Dec. 2020. Spaceship Blues EP- by Scantron

"I thoroughly enjoyed Jason Pfaff’s latest EP music release “Spaceship Blues":, and listening to it for review has caused a change in myself and brought me to reflect on my relationship to music both as a listener and as an artist. This release, to me, fits well into the postmodern type of environment that defines the current climate, where many genres can co-mingle and co-exist. At the same time, it reflects a similar vibe that was present from the decade spanning from the 90s to the early 2000s when genres like electronic, folk, indie rock, etc could co-exist and reflect on each other.
The first track, “Closer”, has an electronic beat, rocking guitars, and melancholy vocals that refrain “I just can’t figure it out”. It is ambient in multiple ways, from trance-y to noise rock and is a great mood piece to start the vibe of this eclectic album.
This is followed up by the second track “A Stellar Wind”. This piece is more lyric heavy, with content similar to early Dylan mixed with 90s Beck: “And then the angry shepherd came clean, when he found out santa klaus was green, he dropped the act he crossed the line he told them everything, he never spoke again now he just singssss”. The vocal style moves from reminiscent-of-Leonard-Cohen on the verses to belting a David-Bowie-balladesque chorus delivery style. With both those artists mentioned in the previous sentence having moved on from this world, Jason Pfaff may be some of the closest you will get to this type of art moving forward on this material plane. With acoustic sounds of piano and drums setting a natural mood, this is offset by the production effects that process the acoustic instruments and bring skilled texture to the overall piece. Arrangement, production, performance, and songwriting are all showcased by this piece.
The centerpiece third track “Megafone” starts out with heavy drums and titular vocal processing sound. It is heavy rock style, but with live recording on the percussion it proves its later refrain “nothing means nothing if it ain’t got soul” because you can feel an energy that is lacking in much over-produced and over-processed music of today. It is definitely produced and processed, but in a way that is a lost art in today’s market. Verse lyrics like “too many selfies but not enough self” defines the antithesis of what music like this song make you feel and a world apart from the hope an album like this brings. When the expertly juxtaposed melodic chorus of “I’m waiting for the greyhound bus” come in, it makes you wish you could take a greyhound bus back to when music like this was popular. The only way to do this is to cause a shift in music like this album is leading towards.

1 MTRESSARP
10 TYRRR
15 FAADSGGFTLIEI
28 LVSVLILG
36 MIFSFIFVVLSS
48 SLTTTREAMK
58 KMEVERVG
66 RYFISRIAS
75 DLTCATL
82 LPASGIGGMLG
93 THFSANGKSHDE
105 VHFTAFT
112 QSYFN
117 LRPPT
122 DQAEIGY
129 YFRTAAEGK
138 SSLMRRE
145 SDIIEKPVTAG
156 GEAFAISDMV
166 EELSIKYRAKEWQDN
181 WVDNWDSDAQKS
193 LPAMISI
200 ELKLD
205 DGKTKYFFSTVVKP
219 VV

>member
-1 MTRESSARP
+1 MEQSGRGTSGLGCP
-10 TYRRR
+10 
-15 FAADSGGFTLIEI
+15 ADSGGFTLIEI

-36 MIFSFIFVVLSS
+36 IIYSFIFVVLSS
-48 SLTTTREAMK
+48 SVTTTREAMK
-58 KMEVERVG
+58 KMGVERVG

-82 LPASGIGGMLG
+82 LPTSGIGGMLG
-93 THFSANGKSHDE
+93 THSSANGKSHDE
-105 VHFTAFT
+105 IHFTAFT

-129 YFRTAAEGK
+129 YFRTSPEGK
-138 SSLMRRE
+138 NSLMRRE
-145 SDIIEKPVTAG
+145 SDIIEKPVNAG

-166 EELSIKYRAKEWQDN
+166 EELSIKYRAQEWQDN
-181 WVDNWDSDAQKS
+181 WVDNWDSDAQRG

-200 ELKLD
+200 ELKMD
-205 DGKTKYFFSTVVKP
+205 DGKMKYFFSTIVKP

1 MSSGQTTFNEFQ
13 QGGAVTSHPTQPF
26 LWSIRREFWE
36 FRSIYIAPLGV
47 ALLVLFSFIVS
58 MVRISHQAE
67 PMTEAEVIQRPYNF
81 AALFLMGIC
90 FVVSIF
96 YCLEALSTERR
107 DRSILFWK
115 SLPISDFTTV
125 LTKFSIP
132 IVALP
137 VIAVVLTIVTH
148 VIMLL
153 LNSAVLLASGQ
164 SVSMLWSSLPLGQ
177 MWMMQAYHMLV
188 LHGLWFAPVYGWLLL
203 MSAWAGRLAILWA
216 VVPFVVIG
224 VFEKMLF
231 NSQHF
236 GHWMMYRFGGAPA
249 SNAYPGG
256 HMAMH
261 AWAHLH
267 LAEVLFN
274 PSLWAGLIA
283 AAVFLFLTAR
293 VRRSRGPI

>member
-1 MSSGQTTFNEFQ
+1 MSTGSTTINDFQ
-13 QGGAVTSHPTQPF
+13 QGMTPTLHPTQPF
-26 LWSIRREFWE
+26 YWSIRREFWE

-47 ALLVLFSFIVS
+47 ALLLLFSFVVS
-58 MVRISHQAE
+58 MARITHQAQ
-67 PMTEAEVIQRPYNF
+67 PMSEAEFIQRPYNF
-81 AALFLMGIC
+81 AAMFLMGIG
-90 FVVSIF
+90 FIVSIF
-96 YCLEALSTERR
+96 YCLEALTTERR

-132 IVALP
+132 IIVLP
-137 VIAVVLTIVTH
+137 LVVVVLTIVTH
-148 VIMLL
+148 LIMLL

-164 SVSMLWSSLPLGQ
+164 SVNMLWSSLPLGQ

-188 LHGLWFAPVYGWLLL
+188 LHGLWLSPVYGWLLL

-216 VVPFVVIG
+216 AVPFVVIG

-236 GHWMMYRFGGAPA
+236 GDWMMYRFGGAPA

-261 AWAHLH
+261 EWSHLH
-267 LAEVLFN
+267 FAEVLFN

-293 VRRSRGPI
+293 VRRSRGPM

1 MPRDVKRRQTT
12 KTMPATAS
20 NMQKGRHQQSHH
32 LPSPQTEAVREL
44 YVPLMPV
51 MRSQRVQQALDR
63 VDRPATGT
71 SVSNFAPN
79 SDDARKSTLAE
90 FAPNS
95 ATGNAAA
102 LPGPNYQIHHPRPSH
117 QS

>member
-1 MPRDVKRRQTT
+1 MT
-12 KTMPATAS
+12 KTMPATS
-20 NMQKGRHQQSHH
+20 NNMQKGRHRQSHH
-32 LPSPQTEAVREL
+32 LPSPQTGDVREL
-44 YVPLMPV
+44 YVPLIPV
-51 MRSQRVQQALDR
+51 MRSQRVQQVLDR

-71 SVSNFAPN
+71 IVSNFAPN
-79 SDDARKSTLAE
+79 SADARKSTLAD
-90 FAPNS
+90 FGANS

The fourth track “A New Dawn” upon careful listening can lead one to its titular focal point. It juxtaposes many elements like acoustic drums with electronic rhythms, guitar strums with glitchy electronics, and toy piano notes with sequencer arpeggios. These dualities are mixed together in a very subtle way and can be missed on first listen if one is not careful or mindful. The vocal sounds or chant toward the end of the track place a human character above the apparent dualities and highlight their synthesis and transcendence.
“How it Ends” could refer to this as the final track on the album, the end of a highly-personal romantic relationship, or to humanity with its culture and civilization at current point. This track I personally pair in my mind with the second track in that they both showcase the four elements mentioned in the last sentence of that track’s review paragraph. This similarity gives cohesion to the album and a style to the eclectism found in all its five tracks. The word Spaceship reminds me of futuristic processing on this track, from heavy industrial-drone leads in the middle all the way to the few final electronic beeps one might miss if they tune out the album too early. It features electronic musical elements that are alive, not empty. They are filled with the second element: Blues. You sense true emotional expression and even pain, yet possibly melancholic hope? That is what this album is to me. It took me a long time to review this album because it is not a simple feat. If one were to hear this album and dismiss it, it would be because themselves could not handle the self reflection. This current society has been running from its duty to understand where it is in arts and social history too much in popular music, and Spaceship Blues is the antidote whose sweetness is a coting for one to take a pill that if not bitter is at least melancholic to the core. At least that is real emotion and the type of production this generation needs. The road to heaven may be paved with a philosopher’s stone, and this is truly a masterwork that makes me look forward to the future: from listening to this album more, from seeing further output from Jason Pfaff, and from seeing where society including myself moves with culture and arts. The end of this paragraph ties with its start and a threefold reflection brought on by this album and presents itself to any willing reader of this review or listener of the album: Spaceship Blues."